WHEN Judge Joseph A. Wapner gets that exasperated look and starts scolding the litigants on ``The People's Court,'' is it for real, or does he embellish the whole scene a bit for the TV audience? ``There's no acting,'' insists the white-haired, green-eyed jurist who has evolved into something of a folk hero. ``We have no script, no rehearsals, no retakes. I'm strictly a judge. The way I act is the way I feel.''
Frequently, though, the way he feels is provoked - especially when the people appearing before him are unprepared or don't understand courtroom procedure.
``Sometimes it's really unbelievable,'' Judge Wapner said during a trip here to tape some shows for the fall season. ``They come in asking for relief with nothing to back it up. You wonder what they're thinking - where their common sense is.''
The half-hour, syndicated program, now heading into its ninth year, is watched every weekday by about 7.5 million people. And Wapner's name has become a household word - as witness that bit in the hit movie ``Rain Man,'' when Dustin Hoffman kept repeating it without further identification (``Uh-oh, 15 minutes to Judge Wapner!'').
Hoffman himself is such a big fan that he asked for a tape one time when he missed a segment. Many other celebrities in the worlds of entertainment and sports are among the show's followers (the Minnesota Twins reportedly wouldn't leave the clubhouse one day until a particularly fascinating case ended). And a national magazine reported that Justice Thurgood Marshall occasionally ``can be found in his chambers chuckling'' at the program.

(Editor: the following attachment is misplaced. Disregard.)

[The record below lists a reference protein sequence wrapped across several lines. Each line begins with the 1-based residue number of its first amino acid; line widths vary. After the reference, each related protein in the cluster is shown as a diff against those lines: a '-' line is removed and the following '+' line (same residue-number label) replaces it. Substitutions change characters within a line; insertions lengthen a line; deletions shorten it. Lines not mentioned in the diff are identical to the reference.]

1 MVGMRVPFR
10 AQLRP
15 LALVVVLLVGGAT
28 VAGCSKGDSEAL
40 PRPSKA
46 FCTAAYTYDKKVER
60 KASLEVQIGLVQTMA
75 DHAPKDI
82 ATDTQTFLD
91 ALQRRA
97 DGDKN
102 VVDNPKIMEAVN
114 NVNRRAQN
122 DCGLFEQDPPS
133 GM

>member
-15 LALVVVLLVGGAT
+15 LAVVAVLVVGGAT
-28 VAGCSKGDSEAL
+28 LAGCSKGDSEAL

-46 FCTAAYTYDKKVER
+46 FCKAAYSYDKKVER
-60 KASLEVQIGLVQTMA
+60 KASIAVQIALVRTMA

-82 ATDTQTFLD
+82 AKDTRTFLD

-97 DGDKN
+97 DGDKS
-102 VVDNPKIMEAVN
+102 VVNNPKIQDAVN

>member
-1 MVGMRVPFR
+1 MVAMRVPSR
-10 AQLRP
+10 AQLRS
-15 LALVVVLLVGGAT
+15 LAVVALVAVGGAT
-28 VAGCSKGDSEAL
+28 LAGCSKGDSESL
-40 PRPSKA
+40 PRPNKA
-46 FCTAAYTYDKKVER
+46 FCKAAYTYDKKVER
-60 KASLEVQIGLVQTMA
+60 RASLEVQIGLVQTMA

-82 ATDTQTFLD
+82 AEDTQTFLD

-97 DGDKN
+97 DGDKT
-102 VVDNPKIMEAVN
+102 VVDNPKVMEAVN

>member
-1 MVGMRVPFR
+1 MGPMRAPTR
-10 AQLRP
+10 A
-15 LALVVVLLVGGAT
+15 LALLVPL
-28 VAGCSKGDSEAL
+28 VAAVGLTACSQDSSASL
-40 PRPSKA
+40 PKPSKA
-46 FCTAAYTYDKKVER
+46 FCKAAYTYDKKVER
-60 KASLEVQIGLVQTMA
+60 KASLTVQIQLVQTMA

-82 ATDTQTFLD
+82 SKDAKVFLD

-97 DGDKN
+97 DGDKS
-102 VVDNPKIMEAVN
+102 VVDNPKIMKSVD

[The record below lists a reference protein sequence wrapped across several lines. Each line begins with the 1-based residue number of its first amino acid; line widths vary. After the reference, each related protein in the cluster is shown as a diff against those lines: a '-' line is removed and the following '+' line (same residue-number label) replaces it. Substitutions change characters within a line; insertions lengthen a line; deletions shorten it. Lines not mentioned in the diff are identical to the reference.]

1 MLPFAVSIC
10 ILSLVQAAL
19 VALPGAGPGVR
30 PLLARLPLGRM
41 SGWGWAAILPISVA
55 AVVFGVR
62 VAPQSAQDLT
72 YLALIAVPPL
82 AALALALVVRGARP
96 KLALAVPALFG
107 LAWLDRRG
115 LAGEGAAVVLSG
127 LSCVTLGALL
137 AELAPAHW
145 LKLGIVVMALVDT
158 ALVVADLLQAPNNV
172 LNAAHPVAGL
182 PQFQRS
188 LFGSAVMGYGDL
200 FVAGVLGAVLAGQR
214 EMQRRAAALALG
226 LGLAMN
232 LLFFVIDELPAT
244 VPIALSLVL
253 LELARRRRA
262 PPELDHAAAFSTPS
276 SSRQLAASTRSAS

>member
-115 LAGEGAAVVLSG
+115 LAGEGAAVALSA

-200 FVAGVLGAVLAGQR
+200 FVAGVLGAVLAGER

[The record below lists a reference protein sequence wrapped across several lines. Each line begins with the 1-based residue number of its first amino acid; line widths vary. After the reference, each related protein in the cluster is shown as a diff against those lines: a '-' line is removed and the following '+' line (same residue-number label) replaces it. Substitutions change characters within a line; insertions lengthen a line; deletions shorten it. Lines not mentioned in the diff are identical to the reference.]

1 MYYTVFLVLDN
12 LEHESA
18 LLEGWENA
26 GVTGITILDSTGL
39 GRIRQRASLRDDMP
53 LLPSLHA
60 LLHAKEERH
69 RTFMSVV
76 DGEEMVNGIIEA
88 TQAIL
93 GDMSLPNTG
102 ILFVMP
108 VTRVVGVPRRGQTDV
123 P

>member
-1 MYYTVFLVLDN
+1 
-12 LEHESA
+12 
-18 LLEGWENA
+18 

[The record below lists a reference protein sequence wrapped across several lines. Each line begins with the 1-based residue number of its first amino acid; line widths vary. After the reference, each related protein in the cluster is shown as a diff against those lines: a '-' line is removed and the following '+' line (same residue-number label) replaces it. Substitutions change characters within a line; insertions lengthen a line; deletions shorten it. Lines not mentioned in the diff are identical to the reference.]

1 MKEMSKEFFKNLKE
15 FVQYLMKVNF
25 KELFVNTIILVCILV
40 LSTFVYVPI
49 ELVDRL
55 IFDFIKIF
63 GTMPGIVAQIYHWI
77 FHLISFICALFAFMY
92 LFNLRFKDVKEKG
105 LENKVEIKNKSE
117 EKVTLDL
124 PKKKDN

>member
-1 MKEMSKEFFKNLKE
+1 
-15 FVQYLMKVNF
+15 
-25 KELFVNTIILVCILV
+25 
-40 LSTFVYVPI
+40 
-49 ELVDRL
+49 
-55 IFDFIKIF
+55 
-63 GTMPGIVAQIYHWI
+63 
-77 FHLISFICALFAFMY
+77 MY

BUT Wapner, who served 20 years on the bench before retiring in 1979 as presiding judge of the Los Angeles Superior Court, believes the program does more than entertain.
``To me the main part is educational,'' he says. ``We try to teach some basic law - very basic. ... It teaches [people] what they need by way of proof....
``I think they're learning.''
Reaction to the show in the legal community is mixed: ``I think it is a reasonably accurate representation of how a small claims court operates - and I'm favorably disposed to any such representation,'' says Sol Wachtler, chief judge of the New York State Court of Appeals. ``People see how the system works, and they see a competent judge in action. All that is positive.''
``I don't think it does much to illuminate or create appreciation for the law,'' offers Thomas Goldstein, a lawyer who serves as dean of the School of Journalism at the University of California at Berkeley. ``My sense is that education is not the purpose of the show. If it is a collateral effect, I think it is minimal.''
The cases in Wapner's court are real, drawn from complaints filed in various small claims courts in the Los Angeles area, and the people are the actual litigants.
The issues are the stuff of small-claims courts anywhere: disputes about animals (mostly dogs, cats, and exotic birds); squabbles involving allegedly botched paint jobs, hairdos, dry cleaning, and more. So many of them have unusual twists (example: a cat supposed to have been dyed blue to match its eyes came out pink) that it seems the show's researchers must be on the lookout for bizarre situations. Not so, says Wapner.
``I don't think it's the cases our researchers are interested in as much as the personalities,'' he says. ``They want a forceful advocate for his or her position, so two people are going to challenge each other. Basically, they're looking for conflict.''